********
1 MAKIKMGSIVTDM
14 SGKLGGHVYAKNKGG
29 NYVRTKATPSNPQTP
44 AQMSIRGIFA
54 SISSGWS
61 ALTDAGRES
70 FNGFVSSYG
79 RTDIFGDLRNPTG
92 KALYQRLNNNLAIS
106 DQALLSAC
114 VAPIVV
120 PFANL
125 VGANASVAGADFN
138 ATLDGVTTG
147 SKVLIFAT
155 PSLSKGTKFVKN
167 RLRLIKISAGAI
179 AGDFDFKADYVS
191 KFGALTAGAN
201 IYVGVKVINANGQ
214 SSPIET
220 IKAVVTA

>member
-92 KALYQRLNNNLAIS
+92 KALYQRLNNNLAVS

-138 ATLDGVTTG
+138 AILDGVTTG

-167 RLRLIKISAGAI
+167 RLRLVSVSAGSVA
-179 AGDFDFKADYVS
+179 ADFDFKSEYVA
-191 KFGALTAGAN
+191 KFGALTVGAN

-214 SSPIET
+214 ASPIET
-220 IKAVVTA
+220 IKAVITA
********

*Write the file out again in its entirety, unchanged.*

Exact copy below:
1 MAKIKMGSIVTDM
14 SGKLGGHVYAKNKGG
29 NYVRTKATPSNPQTP
44 AQMSIRGIFA
54 SISSGWS
61 ALTDAGRES
70 FNGFVSSYG
79 RTDIFGDLRNPTG
92 KALYQRLNNNLAIS
106 DQALLSAC
114 VAPIVV
120 PFANL
125 VGANASVAGADFN
138 ATLDGVTTG
147 SKVLIFAT
155 PSLSKGTKFVKN
167 RLRLIKISAGAI
179 AGDFDFKADYVS
191 KFGALTAGAN
201 IYVGVKVINANGQ
214 SSPIET
220 IKAVVTA

>member
-92 KALYQRLNNNLAIS
+92 KALYQRLNNNLAVS

-138 ATLDGVTTG
+138 AILDGVTTG

-167 RLRLIKISAGAI
+167 RLRLVSVSAGSVA
-179 AGDFDFKADYVS
+179 ADFDFKSEYVA
-191 KFGALTAGAN
+191 KFGALTVGAN

-214 SSPIET
+214 ASPIET
-220 IKAVVTA
+220 IKAVITA